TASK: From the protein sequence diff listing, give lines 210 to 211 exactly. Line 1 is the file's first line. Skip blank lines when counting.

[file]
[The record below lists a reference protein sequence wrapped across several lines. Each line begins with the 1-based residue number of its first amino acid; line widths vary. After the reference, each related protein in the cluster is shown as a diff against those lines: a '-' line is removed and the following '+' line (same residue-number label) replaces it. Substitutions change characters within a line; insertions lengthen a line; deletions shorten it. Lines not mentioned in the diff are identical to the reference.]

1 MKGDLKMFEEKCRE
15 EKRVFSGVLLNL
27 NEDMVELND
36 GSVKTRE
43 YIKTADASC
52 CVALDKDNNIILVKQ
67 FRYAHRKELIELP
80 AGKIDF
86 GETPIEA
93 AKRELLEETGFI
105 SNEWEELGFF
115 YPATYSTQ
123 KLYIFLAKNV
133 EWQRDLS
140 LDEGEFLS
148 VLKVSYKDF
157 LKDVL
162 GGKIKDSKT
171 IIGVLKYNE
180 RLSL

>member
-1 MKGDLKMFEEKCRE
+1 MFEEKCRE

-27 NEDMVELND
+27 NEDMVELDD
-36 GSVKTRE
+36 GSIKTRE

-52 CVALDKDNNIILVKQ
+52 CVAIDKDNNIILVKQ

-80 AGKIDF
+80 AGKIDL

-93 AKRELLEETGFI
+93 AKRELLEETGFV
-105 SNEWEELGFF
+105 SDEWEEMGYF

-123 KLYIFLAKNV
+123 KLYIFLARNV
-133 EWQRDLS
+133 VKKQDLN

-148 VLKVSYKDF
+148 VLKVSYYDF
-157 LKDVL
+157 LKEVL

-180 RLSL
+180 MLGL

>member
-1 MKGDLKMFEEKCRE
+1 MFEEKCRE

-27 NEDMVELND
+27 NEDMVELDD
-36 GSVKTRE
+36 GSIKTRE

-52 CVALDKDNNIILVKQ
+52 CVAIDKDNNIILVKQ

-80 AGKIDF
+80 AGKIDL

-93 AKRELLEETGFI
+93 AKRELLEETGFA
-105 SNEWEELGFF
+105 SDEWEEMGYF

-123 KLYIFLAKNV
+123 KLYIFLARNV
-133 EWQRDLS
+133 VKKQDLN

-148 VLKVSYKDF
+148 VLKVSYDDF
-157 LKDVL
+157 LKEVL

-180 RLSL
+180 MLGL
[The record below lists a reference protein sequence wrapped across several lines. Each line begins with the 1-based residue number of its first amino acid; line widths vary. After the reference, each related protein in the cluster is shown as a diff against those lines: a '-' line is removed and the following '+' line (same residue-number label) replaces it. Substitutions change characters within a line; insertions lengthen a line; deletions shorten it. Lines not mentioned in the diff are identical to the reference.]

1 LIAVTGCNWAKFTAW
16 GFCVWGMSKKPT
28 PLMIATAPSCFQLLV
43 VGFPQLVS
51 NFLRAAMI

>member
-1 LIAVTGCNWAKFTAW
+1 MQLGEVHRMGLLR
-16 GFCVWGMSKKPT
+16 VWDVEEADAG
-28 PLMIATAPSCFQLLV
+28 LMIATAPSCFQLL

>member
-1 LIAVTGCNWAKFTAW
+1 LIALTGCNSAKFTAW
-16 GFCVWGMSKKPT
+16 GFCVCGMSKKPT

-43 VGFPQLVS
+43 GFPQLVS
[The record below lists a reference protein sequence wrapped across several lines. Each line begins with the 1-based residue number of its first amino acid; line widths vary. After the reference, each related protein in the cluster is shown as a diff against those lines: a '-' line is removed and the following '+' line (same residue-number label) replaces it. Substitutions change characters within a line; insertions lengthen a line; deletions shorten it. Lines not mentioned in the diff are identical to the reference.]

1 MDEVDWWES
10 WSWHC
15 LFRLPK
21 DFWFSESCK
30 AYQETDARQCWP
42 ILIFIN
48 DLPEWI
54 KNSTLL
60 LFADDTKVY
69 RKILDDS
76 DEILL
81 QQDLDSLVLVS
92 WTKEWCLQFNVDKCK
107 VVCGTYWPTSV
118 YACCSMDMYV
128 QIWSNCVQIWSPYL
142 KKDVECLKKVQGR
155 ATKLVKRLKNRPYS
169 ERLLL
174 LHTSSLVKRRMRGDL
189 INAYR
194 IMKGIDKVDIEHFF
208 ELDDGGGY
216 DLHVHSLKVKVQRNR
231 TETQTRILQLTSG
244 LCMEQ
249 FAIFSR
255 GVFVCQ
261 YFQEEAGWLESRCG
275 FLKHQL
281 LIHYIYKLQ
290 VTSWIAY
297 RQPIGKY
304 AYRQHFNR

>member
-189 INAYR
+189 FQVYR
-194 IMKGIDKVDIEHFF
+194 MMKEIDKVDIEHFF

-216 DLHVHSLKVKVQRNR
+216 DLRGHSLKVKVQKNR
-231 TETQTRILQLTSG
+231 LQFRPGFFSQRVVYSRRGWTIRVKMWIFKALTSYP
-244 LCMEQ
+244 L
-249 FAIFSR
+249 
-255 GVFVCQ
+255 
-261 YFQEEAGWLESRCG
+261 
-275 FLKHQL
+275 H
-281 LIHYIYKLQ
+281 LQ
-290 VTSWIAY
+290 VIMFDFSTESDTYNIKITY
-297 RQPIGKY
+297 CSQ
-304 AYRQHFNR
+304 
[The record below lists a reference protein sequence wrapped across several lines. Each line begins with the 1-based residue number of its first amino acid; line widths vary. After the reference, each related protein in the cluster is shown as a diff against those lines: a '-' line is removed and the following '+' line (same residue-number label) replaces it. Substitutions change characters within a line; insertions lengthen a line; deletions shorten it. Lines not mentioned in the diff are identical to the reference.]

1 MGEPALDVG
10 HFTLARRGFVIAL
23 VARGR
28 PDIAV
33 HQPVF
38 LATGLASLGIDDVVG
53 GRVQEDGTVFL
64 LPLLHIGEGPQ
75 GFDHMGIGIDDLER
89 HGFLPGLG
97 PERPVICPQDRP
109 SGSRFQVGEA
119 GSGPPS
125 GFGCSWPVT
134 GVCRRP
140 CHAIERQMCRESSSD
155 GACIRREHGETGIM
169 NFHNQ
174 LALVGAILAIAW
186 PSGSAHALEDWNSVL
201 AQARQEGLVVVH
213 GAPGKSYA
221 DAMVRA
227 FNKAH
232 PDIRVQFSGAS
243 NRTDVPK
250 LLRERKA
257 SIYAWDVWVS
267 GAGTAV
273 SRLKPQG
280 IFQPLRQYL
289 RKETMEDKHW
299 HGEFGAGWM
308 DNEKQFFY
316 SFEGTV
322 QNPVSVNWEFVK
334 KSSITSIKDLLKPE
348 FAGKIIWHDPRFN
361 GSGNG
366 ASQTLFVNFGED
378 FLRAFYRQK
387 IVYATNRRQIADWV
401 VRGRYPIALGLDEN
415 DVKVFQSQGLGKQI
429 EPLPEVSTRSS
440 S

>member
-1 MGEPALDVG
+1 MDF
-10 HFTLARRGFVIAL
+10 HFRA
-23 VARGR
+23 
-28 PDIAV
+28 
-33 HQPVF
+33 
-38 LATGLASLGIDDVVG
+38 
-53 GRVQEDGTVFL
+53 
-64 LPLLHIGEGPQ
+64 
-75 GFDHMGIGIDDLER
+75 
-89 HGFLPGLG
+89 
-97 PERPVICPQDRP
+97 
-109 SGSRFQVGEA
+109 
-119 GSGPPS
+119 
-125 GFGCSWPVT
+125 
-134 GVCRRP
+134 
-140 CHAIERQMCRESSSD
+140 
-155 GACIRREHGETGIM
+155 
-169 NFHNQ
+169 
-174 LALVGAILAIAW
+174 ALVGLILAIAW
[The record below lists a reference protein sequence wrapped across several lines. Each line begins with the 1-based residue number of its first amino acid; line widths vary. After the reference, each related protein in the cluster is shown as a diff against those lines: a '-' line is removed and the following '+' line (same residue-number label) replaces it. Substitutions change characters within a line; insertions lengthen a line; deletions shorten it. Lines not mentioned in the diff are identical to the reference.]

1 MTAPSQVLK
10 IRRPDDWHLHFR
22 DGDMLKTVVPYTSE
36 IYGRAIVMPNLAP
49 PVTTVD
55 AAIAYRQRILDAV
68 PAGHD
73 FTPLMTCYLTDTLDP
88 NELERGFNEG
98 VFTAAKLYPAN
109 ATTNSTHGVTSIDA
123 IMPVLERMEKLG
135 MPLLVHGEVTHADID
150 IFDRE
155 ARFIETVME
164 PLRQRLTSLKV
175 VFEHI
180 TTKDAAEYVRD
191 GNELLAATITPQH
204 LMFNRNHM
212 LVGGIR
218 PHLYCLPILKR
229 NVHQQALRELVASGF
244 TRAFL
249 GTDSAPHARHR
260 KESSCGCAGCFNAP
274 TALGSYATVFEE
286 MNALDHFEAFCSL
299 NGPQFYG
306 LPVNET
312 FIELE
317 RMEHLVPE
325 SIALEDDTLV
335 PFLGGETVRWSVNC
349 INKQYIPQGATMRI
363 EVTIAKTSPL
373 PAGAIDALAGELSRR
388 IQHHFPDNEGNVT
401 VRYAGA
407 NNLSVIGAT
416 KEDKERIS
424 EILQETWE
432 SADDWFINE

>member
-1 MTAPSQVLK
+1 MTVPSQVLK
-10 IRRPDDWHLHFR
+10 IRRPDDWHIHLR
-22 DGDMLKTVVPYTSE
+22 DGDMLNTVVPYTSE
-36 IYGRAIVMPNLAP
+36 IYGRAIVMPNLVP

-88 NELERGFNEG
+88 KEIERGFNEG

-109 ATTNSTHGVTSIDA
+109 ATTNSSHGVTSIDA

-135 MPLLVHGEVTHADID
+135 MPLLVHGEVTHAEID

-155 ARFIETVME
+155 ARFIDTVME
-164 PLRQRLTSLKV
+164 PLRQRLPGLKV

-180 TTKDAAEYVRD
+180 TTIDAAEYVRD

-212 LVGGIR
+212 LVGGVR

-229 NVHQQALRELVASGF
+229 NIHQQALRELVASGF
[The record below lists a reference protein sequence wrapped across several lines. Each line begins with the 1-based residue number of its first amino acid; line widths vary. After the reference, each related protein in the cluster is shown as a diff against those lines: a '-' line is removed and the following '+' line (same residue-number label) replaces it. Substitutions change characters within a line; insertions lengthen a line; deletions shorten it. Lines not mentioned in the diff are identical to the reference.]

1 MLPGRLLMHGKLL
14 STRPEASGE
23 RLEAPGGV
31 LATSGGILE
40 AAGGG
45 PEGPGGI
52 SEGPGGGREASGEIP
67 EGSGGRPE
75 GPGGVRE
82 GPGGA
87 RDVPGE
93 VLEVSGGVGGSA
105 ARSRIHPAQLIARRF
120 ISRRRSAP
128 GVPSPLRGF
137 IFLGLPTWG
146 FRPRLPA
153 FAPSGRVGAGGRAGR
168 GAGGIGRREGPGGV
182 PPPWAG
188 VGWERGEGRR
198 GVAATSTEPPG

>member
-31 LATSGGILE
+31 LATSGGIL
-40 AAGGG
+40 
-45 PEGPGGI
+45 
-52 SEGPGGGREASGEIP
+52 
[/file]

-33 HQPVF
+33 